Netanyahu's Washington visit - Haven't we seen this movie before?
Every meeting between Netanyahu and Obama seems to produce a crisis that they have to repair instead of moving forward.
WASHINGTON - The last few days in the U.S. capital showcased all the stages of what has become a familiar and unfortunate pattern in U.S.-Israeli relations over the last two and a half years: crisis, fence-mending and relief - only to start all over again during the next visit by top officials to either Washington or Jerusalem.
On Sunday, following the weekend's tense exchange of critical remarks, U.S. President Barack Obama reaffirmed his administration's commitment to Israel's security, and Prime Minister Benjamin Netanyahu, who watched Obama's speech to the AIPAC conference from Blair House, issued a statement pledging to work with the president to find a way to resume peace talks with the Palestinians. Sigh of relief, catharsis.
Obama didn't retract what he said; he just added more positive elements to the content of his lengthy Middle East policy speech last Thursday. It was quite a rare scene: the leader of the free world working additional hours as a pundit, providing analysis and commentary on his own speech.
Netanyahu accepted the ladder and climbed down from the tree: This time, he chose to stress the positive messages in the president's speech. The way was thus cleared for the Israeli prime minister's speech to Congress today, which will most likely be greeted with the usual warmth and no unpleasant surprises.
As Daniel Levy, director of the New America Foundation's Middle East Task Force, put it, "Netanyahu will receive a rousing ovation (sadly, that would probably be the case if Netanyahu read out the phone book, in Hebrew ). But he is unlikely to offer anything of substance to change the trajectory of developments in the coming months."
Obama won't be there to listen to Netanyahu's speech: He will be in the middle of his visit to Europe. But at least this time, Netanyahu will stay in Blair House, an official accommodation for White House guests, until the end of his visit. That will prevent reporters from focusing on yet another mini-drama in the Obama-Netanyahu personal relationship in the absence of more substantive moves.
The president didn't present any new peace initiative, but he has not necessarily abandoned peace efforts. On his European trip, he might well raise the issue of the Palestinian reconciliation pact between Hamas and Fatah, and efforts to get Palestinian Authority President Mahmoud Abbas back to the table, with his European partners.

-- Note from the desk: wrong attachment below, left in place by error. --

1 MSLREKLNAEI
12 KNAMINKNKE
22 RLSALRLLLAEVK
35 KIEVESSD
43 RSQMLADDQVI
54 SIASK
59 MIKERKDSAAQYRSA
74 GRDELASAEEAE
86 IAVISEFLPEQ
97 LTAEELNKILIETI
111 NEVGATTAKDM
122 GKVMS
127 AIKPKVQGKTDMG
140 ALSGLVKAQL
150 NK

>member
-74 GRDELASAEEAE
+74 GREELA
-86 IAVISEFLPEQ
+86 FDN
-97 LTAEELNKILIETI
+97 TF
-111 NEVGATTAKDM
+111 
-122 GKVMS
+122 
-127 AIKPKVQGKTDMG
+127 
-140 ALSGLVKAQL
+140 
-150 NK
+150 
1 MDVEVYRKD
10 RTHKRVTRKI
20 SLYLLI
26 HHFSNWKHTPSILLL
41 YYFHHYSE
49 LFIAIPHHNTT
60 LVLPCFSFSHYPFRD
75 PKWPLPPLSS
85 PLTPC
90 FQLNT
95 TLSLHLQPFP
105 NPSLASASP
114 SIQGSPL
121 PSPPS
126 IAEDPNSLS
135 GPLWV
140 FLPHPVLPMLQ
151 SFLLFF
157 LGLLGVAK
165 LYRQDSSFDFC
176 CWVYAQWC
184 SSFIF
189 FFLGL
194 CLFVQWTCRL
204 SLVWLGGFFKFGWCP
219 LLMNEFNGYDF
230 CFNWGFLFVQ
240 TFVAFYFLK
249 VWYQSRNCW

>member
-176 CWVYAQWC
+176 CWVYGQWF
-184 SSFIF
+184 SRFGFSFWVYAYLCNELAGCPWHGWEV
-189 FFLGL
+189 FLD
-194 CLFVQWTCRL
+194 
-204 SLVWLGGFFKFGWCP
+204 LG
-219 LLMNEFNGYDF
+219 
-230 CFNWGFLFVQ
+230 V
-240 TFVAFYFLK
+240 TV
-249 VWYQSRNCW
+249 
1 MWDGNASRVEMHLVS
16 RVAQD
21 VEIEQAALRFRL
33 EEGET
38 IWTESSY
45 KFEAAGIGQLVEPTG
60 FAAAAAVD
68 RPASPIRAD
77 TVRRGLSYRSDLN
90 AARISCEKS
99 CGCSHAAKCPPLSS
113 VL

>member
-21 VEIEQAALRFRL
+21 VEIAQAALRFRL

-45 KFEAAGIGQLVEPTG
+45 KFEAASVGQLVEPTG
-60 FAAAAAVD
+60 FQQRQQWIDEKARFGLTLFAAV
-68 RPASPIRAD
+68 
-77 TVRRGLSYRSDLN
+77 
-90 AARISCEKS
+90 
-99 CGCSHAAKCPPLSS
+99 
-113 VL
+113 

The average play contains five acts, and after the fifth meeting between the American and Israeli leaders, it seemed the personal-relations drama had ended with Obama's abandonment of the narrative that the peace process depended on a settlement freeze. But this week, it was extended into act seven: Much precious time in Washington before, during and after the two leaders' seventh meeting was wasted yet again.
It's not that relations between the two countries depend totally on the lack of chemistry between Obama and Netanyahu. Nor is Netanyahu unaware of the consequences of recognition of a Palestinian state for the settlements, for Israel and maybe even for the Israeli economy - his pride and joy.
But once again, the impression was that the focus was totally skewed. Neither the Palestinians nor the Israelis see each other as valid players. Instead, they play against the United States, the European Union and the United Nations, preferring to ignore the fact that they don't live alongside Texans or Argentines, but each other.
And over at AIPAC...
As usual at the AIPAC conference, there were many smart people who gnashed their teeth over fruitless years of trying to help Israel in the way they deemed most effective: helping it to find a solution to the Arab-Israeli conflict, or at least to analyze it from every possible angle. There were discussions about the situation on college campuses, Iran and Hezbollah, about whether Turkey is lost to Israel and how the Syrian mess will end, where the Arab revolutions are headed and what the Palestinian leadership is up to.